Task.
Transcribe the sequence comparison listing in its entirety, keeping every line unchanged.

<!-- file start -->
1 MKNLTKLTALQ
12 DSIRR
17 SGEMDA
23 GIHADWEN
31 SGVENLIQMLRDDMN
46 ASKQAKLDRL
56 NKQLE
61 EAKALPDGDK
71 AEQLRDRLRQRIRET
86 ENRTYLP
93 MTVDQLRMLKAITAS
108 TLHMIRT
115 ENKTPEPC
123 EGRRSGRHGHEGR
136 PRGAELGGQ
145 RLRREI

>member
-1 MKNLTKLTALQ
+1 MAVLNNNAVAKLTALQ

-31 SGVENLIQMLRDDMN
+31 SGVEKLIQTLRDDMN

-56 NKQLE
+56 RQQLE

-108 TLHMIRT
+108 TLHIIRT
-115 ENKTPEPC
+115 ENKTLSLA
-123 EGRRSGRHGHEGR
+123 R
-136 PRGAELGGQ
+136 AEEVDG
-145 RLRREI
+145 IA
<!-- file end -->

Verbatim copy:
1 MKNLTKLTALQ
12 DSIRR
17 SGEMDA
23 GIHADWEN
31 SGVENLIQMLRDDMN
46 ASKQAKLDRL
56 NKQLE
61 EAKALPDGDK
71 AEQLRDRLRQRIRET
86 ENRTYLP
93 MTVDQLRMLKAITAS
108 TLHMIRT
115 ENKTPEPC
123 EGRRSGRHGHEGR
136 PRGAELGGQ
145 RLRREI

>member
-1 MKNLTKLTALQ
+1 MAVLNNNAVAKLTALQ

-31 SGVENLIQMLRDDMN
+31 SGVEKLIQTLRDDMN

-56 NKQLE
+56 RQQLE

-108 TLHMIRT
+108 TLHIIRT
-115 ENKTPEPC
+115 ENKTLSLA
-123 EGRRSGRHGHEGR
+123 R
-136 PRGAELGGQ
+136 AEEVDG
-145 RLRREI
+145 IA